15 July 2020
Put an end to child-friendly characters on unhealthy food and drink, say parents
‘Pester Power or Parent Power?’, a new report from the Children’s Food Campaign and Food Active has revealed that parents and carers want to see an end to the use of popular children’s characters and brand mascots on food and drink high in fat, salt and sugar.
Results from 942 UK parents, who shared their views in an online survey in Winter 2019, found that:
- 9 in 10 (91%) of the 942 parents taking part in the research say that the use of child-friendly characters on food and drink leads to their children requesting or pestering for those products.
- More than 8 in 10 (84%) parents said characters should be removed from unhealthy sweets, confectionery and snack products
- Nearly 7 in 10 (68%) agreed that the use of children’s characters makes it more difficult to feed their children a healthy diet.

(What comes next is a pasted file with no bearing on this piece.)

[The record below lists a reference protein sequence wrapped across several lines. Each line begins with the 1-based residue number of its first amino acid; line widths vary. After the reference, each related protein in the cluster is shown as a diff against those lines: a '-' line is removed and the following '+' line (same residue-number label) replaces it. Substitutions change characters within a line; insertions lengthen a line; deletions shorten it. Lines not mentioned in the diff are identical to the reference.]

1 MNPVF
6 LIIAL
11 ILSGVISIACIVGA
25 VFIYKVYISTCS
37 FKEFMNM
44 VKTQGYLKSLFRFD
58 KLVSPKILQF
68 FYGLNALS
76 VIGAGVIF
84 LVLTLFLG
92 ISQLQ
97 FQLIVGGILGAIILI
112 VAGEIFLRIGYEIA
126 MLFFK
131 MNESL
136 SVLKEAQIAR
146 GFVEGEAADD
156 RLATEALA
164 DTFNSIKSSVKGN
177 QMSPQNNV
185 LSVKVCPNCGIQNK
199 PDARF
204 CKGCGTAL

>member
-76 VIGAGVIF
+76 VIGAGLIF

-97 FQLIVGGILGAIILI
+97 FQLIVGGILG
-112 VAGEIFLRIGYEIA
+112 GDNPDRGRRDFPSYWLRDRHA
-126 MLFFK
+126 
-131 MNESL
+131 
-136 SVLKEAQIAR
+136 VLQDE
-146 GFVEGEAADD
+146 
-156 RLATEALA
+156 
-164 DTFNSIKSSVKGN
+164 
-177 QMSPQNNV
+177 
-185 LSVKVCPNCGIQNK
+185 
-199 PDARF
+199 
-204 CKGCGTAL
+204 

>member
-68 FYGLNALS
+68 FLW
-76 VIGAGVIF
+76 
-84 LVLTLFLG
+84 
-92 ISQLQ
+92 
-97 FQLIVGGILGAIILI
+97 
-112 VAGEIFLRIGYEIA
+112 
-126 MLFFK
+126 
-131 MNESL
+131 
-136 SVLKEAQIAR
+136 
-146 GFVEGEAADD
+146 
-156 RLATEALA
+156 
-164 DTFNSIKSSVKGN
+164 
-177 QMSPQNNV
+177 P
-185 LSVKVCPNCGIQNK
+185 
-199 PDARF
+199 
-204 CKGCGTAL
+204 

Parents also reported how popular characters from TV and films have a powerful effect on the food and drink their children ask for and notice whilst in the shops. Whilst parents do not always give into their children’s pestering, many agreed that using these characters often makes their parenting job more difficult, especially if they take their children shopping with them.
Whilst some supermarkets including Tesco, Lidl, ASDA and Sainsburys have started to remove child-friendly characters from high sugar cereals, parents revealed this marketing tactic is an issue across a wide range of unhealthy products including flavoured yogurts, chocolate and sweet confectionery and cupcake kits, so there is much more to be done.
With the UK Prime Minister’s announcement on addressing obesity imminent, the organisations are calling on the Government and food companies to listen to parents’ views and support them by introducing policies to restrict use of child-friendly characters to healthier products only. Parents also clearly want supermarkets to take responsibility too, by removing unhealthy products designed to appeal to children at their eye level on shelves, as well as store entrances, aisle ends, tills and checkouts.
Click here to read the news article (NB. Link live at 0001 GHT on 16 /7/20)
Click here to download the full report. (NB. Link live at 0001 GMT on 16/7/20)
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